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In 1990, the U. S. Supreme Court decided one of the most important cases of the century, with far-reaching consequences for all citizens, when it ruled that every person had a fundamental right of self determination with regard to refusing life-sustaining medical treatment. In the case of Cruzan v. Commissioner, Missouri Department of Health, 497 U.S. 261 (1990), the issue centered around who had the right to decide to remove a permanently brain-damaged and comatose patient from life-support systems, in the absence of the patient’s own ability to express that determination. (The case included family testimony expressing what they felt the patient’s wishes would have been.)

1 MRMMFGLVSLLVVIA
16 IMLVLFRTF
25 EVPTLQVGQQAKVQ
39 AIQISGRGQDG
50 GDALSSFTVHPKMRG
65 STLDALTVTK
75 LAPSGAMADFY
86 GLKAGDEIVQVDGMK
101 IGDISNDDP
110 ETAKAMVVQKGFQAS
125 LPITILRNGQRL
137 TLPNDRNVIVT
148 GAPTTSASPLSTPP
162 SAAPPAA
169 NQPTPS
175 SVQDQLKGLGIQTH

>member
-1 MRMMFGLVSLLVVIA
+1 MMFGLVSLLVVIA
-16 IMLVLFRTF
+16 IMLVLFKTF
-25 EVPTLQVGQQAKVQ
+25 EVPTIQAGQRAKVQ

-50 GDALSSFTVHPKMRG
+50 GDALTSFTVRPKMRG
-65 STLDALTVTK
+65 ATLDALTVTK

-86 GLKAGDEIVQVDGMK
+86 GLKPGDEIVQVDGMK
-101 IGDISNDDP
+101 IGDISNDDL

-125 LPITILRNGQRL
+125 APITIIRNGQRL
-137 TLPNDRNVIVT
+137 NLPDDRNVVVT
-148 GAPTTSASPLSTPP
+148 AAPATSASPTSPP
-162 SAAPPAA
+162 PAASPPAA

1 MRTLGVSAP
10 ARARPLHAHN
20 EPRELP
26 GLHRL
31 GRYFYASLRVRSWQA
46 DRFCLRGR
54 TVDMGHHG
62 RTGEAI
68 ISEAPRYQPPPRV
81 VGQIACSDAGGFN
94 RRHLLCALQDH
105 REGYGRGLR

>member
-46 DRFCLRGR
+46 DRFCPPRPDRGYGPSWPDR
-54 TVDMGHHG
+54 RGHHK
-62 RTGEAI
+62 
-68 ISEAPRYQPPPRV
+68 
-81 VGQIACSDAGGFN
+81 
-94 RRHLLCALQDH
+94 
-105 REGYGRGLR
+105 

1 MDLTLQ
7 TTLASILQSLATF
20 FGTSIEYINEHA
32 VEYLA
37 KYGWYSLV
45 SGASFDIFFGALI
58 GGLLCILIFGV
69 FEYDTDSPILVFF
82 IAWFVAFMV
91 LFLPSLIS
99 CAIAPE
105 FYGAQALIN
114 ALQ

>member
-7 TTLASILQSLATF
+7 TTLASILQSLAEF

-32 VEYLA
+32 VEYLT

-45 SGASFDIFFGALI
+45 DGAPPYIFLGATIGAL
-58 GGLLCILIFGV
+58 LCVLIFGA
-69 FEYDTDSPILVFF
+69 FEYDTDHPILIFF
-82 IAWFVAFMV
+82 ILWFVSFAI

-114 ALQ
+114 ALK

In Cruzan, the family of comatose Nancy Cruzan, an automobile accident victim, requested that she be removed from life support systems and be allowed to die naturally. The hospital refused to withdraw the life support equipment. Cruzan remained on life support in an irreversible coma for the next nine years, while the case went through several appeals. Follow ing the Supreme Court’s decision, Cruzan’s life support equipment was discontinued and she died naturally thirteen days later.

The horror of that scenario, combined with the high court’s recognition of a constitutional right of self determination, led to a flurry of state enactments of various laws permitting living wills or advance directives for health care. However, state laws vary considerably, and it is imperative that individuals first research the laws of their state or consult an attorney before attempting to create any of these legal documents. That said, many state offices or private organizations provide pre-printed forms that comply with state laws, so it is not always necessary to consult legal counsel.

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